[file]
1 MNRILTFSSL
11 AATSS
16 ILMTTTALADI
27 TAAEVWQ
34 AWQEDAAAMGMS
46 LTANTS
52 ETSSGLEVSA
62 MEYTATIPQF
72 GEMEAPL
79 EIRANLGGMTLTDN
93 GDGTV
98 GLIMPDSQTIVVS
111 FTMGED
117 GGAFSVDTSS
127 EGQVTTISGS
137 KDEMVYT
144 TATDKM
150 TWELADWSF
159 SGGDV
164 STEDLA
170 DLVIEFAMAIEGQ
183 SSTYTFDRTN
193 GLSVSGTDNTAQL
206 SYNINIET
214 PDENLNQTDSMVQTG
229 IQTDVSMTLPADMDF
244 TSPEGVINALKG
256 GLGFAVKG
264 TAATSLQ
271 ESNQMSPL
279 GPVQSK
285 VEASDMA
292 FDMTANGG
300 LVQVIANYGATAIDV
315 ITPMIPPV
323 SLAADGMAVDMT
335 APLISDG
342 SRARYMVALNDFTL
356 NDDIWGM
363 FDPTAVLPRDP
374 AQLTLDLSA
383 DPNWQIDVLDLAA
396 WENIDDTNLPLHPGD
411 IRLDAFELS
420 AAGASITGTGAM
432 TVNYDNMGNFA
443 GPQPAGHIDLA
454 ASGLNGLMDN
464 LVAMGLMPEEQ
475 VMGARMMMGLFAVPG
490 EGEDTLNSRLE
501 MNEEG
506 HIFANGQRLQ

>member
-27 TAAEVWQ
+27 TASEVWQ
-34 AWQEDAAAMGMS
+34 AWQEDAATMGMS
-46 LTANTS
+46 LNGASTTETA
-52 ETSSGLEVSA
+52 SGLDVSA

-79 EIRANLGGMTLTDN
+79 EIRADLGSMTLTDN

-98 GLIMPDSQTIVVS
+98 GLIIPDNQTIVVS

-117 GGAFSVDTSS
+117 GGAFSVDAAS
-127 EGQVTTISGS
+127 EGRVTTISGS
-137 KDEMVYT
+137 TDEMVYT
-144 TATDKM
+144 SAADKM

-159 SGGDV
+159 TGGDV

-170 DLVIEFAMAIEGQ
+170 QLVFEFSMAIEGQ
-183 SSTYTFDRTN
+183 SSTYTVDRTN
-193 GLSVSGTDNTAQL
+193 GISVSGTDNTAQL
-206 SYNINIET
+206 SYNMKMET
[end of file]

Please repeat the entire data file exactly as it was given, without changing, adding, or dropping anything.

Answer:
1 MNRILTFSSL
11 AATSS
16 ILMTTTALADI
27 TAAEVWQ
34 AWQEDAAAMGMS
46 LTANTS
52 ETSSGLEVSA
62 MEYTATIPQF
72 GEMEAPL
79 EIRANLGGMTLTDN
93 GDGTV
98 GLIMPDSQTIVVS
111 FTMGED
117 GGAFSVDTSS
127 EGQVTTISGS
137 KDEMVYT
144 TATDKM
150 TWELADWSF
159 SGGDV
164 STEDLA
170 DLVIEFAMAIEGQ
183 SSTYTFDRTN
193 GLSVSGTDNTAQL
206 SYNINIET
214 PDENLNQTDSMVQTG
229 IQTDVSMTLPADMDF
244 TSPEGVINALKG
256 GLGFAVKG
264 TAATSLQ
271 ESNQMSPL
279 GPVQSK
285 VEASDMA
292 FDMTANGG
300 LVQVIANYGATAIDV
315 ITPMIPPV
323 SLAADGMAVDMT
335 APLISDG
342 SRARYMVALNDFTL
356 NDDIWGM
363 FDPTAVLPRDP
374 AQLTLDLSA
383 DPNWQIDVLDLAA
396 WENIDDTNLPLHPGD
411 IRLDAFELS
420 AAGASITGTGAM
432 TVNYDNMGNFA
443 GPQPAGHIDLA
454 ASGLNGLMDN
464 LVAMGLMPEEQ
475 VMGARMMMGLFAVPG
490 EGEDTLNSRLE
501 MNEEG
506 HIFANGQRLQ

>member
-27 TAAEVWQ
+27 TASEVWQ
-34 AWQEDAAAMGMS
+34 AWQEDAATMGMS
-46 LTANTS
+46 LNGASTTETA
-52 ETSSGLEVSA
+52 SGLDVSA

-79 EIRANLGGMTLTDN
+79 EIRADLGSMTLTDN

-98 GLIMPDSQTIVVS
+98 GLIIPDNQTIVVS

-117 GGAFSVDTSS
+117 GGAFSVDAAS
-127 EGQVTTISGS
+127 EGRVTTISGS
-137 KDEMVYT
+137 TDEMVYT
-144 TATDKM
+144 SAADKM

-159 SGGDV
+159 TGGDV

-170 DLVIEFAMAIEGQ
+170 QLVFEFSMAIEGQ
-183 SSTYTFDRTN
+183 SSTYTVDRTN
-193 GLSVSGTDNTAQL
+193 GISVSGTDNTAQL
-206 SYNINIET
+206 SYNMKMET